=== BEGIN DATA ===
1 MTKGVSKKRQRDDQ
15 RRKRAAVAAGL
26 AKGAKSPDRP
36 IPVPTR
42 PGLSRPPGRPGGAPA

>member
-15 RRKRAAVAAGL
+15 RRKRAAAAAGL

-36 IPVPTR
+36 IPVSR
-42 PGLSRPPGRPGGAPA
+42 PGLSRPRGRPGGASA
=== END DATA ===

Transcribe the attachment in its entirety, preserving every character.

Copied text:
1 MTKGVSKKRQRDDQ
15 RRKRAAVAAGL
26 AKGAKSPDRP
36 IPVPTR
42 PGLSRPPGRPGGAPA

>member
-15 RRKRAAVAAGL
+15 RRKRAAAAAGL

-36 IPVPTR
+36 IPVSR
-42 PGLSRPPGRPGGAPA
+42 PGLSRPRGRPGGASA